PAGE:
Effective Network Segmentation is not enough

 

Many sectors including manufacturing, retail and industrial are prime target for cyberattacks. Often organizations in these sectors are not up to date in terms of implementing key cybersecurity controls in order to be prepared for advanced and evolving attack methods.

By adhering to network segmentation best practices, you can optimize network security. There’s no silver bullet to take down every attacker, but it’s possible to implement several layers of security that work together as a whole to defend against a myriad of attacks.

 

Layered Security to Prevent Data Breaches

 

Layered security allows for each security layer to compound with the others to form a fully functioning, complete sphere of security. The internal network (ideally segmented) and its data are surrounded by powerful, interwoven layers that an attacker must defeat. These layers make security much more complex for a successful breach.

Cybercriminals are already exploiting the lack of security at the DNS layer to conduct phishing attacks and gain access to proprietary enterprise data. Not securing the DNS layer is making it far too easy for hackers to take advantage.  Securing the DNS layer is a straightforward process that requires no additional computer hardware or even any software installations. Many vendors now offer cloud based DNS filtering solutions that can be set up in minutes.

Isn’t it about time you started securing the DNS layer and making it much harder for cybercriminals to compromise your network? If you’re looking to get enterprise-grade protection from malware and phishing, check out WebTitan Cloud DNS filtering today.

 

FAQs

What does network segmentation mean?

Network segmentation is concerned with dividing a network up into smaller segments called subnets. This can improve network performance and is important for security. By using firewalls between each segment, you can carefully control access to applications, devices, and databases and can block lateral movement in the event of a successful cyberattack.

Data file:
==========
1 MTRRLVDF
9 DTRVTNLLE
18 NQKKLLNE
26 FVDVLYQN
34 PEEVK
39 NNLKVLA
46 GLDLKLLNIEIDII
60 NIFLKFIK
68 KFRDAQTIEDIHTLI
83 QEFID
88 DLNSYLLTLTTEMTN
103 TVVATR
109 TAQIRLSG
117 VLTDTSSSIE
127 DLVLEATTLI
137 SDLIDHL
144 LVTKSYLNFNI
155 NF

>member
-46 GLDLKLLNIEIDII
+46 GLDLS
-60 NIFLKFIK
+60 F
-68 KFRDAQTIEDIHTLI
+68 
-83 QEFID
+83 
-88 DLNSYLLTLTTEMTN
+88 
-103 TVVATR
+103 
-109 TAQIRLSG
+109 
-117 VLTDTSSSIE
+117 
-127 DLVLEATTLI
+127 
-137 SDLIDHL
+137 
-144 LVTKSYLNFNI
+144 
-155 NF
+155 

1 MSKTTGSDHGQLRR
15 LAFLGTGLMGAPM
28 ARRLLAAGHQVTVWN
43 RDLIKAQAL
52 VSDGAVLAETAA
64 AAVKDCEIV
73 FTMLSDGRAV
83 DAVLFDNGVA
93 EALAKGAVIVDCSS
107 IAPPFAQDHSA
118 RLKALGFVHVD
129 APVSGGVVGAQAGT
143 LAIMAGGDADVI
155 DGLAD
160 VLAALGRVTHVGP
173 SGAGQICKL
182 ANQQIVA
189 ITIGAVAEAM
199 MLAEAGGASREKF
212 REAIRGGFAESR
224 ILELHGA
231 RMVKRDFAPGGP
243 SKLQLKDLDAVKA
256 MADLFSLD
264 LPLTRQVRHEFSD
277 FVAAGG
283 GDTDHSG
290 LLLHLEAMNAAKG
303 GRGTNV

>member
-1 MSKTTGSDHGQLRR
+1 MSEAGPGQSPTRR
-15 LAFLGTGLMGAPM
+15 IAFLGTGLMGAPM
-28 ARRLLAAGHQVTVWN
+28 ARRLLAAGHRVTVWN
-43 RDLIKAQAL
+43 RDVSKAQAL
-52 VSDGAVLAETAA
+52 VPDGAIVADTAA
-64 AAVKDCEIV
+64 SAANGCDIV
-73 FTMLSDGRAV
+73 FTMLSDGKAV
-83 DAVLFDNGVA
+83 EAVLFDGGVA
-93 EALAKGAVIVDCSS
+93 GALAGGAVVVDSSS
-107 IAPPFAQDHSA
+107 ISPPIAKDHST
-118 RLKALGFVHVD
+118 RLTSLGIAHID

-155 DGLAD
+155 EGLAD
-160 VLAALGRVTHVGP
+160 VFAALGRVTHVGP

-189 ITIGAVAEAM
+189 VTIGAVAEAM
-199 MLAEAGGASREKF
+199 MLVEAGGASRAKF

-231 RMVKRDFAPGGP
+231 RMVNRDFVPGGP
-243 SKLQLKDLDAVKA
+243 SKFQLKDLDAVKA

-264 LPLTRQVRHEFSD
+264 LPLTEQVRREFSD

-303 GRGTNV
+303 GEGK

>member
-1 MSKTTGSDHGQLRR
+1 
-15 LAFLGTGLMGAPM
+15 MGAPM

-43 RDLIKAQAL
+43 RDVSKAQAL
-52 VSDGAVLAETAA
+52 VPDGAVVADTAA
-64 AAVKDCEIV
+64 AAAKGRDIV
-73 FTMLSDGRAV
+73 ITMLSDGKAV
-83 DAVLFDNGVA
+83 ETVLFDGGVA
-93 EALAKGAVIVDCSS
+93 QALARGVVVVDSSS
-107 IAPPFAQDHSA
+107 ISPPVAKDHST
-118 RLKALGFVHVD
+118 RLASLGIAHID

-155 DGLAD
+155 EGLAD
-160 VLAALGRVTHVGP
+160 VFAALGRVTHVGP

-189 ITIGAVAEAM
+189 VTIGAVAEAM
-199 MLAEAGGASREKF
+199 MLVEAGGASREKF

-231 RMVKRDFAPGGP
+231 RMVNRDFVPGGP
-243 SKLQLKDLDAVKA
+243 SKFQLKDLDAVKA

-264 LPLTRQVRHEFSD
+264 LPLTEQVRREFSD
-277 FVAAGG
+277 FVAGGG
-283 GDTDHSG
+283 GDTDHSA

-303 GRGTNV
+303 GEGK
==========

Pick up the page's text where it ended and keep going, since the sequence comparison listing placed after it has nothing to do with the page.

What is logical network segmentation?

Logical network segmentation is a popular way of segmenting a network. Instead of segmenting physical parts of the network such as routers and access points, logical segmentation uses concepts built into network infrastructure for segmentation, such as creating virtual local area networks (VLANS) that may share physical hardware.

Is network segmentation necessary for PCI compliance?

Organizations that store, process, and/or transmit cardholder data must comply with PCI DSS. One of the requirements is to use network segmentation to keep the cardholder data environment (CDE) separate from other parts of the network. Through network segmentation, organizations can isolate credit card data from all other computing processes.

Can network segmentation protect against ransomware attacks?

Network segmentation is a best practice that can help to reduce the damage caused by a malware or ransomware attack. If a computer is compromised, attackers will attempt to more laterally and access other devices and parts of the network. With network segmentation, lateral movement is much harder, so it is easy to contain malware and limit file encryption by ransomware.

What are the main benefits of network segmentation?

There are three main benefits of network segmentation. First is security. It reduces your attack surface and limits lateral movement in the event of a breach. Second, you can improve network performance, as traffic will be confined to the part of the network where it is required. Thirdly, it makes compliance easier by allowing you to separate regulated data from other computer systems.